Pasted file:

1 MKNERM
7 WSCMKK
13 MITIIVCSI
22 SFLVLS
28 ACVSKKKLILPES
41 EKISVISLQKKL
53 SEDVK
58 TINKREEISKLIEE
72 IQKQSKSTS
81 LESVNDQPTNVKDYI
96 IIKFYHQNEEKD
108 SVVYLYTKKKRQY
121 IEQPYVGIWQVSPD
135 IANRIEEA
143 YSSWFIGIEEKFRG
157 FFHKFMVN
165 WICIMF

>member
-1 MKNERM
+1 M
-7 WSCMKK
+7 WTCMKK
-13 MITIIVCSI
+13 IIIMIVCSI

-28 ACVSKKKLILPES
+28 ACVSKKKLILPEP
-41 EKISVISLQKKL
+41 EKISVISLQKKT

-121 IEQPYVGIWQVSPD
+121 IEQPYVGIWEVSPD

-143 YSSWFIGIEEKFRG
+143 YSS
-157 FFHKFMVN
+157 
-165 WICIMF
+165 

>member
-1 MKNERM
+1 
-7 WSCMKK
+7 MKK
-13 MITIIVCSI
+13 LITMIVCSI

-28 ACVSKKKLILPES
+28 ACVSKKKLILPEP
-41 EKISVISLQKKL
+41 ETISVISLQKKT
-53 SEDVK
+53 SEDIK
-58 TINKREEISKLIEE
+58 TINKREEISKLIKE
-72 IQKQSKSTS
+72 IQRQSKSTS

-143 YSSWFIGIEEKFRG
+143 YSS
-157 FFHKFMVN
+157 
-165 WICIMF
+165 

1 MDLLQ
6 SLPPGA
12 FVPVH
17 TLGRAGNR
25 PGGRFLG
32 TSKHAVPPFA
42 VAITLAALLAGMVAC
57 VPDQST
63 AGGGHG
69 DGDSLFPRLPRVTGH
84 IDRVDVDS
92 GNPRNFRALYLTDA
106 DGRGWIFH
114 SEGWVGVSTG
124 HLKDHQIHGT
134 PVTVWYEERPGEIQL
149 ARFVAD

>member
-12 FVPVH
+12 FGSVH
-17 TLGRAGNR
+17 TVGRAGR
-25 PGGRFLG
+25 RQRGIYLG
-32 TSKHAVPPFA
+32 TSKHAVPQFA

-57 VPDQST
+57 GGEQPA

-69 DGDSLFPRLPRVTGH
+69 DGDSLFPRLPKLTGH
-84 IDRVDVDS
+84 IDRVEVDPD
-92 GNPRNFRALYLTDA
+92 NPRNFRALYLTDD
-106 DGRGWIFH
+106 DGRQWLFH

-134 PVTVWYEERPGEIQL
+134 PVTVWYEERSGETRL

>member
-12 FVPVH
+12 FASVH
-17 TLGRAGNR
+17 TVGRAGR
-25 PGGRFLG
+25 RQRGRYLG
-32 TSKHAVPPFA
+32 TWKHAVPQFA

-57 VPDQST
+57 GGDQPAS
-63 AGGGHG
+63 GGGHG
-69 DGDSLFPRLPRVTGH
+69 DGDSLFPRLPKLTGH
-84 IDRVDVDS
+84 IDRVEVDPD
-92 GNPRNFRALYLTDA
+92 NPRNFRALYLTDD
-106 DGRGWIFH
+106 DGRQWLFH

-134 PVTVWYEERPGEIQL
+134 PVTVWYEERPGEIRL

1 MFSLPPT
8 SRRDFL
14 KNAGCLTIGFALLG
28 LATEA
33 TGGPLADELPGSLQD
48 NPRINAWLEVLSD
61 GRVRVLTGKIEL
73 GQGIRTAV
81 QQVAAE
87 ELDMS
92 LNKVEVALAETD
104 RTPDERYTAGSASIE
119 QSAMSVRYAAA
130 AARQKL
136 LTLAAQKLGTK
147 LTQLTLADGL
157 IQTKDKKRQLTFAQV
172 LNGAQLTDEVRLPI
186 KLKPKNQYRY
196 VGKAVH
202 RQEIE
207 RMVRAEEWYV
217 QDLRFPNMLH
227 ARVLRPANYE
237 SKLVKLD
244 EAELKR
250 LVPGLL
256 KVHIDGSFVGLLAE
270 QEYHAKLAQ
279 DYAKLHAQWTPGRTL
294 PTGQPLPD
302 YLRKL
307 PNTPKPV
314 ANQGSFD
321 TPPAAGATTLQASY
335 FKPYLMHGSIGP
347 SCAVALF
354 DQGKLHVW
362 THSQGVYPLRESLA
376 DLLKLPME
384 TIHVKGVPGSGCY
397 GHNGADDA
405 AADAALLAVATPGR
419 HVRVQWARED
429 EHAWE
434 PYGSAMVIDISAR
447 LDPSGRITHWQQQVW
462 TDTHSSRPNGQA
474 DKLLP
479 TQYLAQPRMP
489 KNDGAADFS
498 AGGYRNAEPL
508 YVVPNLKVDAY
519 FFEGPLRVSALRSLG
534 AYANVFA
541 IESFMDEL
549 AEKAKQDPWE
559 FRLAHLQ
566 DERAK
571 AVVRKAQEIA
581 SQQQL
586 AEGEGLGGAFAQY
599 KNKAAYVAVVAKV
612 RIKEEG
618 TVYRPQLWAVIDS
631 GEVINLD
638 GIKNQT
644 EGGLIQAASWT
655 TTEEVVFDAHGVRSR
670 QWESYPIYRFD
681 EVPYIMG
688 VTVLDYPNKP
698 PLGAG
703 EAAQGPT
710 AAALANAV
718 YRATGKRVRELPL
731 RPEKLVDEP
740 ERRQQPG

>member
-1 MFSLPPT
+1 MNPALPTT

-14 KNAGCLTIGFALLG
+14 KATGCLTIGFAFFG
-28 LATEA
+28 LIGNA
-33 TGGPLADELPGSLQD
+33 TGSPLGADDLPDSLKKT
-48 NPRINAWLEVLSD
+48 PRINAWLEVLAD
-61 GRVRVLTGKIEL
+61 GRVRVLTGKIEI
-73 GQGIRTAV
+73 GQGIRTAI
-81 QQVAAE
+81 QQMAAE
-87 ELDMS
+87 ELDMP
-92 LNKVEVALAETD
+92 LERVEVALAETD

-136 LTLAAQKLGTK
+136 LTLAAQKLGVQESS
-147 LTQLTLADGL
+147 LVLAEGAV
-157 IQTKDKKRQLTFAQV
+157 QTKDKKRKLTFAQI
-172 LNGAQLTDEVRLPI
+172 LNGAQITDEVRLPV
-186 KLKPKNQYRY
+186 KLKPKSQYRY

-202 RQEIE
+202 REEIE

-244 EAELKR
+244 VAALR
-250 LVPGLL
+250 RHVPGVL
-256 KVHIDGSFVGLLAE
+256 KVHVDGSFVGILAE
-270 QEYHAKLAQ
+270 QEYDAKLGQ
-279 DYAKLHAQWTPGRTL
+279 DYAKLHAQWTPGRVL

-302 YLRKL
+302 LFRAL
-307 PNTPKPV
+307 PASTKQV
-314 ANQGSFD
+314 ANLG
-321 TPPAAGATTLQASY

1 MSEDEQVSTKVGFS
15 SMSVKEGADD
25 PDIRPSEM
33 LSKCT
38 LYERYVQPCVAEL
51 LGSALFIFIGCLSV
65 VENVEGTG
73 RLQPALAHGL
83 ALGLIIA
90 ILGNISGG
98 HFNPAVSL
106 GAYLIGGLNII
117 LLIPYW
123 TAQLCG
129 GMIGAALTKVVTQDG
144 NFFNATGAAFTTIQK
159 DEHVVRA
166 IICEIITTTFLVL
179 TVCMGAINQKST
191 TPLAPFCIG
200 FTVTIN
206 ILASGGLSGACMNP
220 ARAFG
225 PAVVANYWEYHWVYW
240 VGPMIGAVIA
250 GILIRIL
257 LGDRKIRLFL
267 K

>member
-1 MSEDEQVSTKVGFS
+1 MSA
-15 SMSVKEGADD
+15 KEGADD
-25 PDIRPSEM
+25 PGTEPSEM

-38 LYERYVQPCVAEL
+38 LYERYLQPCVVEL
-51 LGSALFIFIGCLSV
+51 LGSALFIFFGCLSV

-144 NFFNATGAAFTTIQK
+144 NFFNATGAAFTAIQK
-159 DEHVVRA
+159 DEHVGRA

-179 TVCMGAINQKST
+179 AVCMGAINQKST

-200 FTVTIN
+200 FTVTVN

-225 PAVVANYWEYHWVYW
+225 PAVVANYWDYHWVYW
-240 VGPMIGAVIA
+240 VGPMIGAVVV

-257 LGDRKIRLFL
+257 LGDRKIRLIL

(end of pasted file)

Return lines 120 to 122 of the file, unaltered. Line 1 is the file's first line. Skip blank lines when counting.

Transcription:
+134 PVTVWYEERPGEIRL

1 MFSLPPT
8 SRRDFL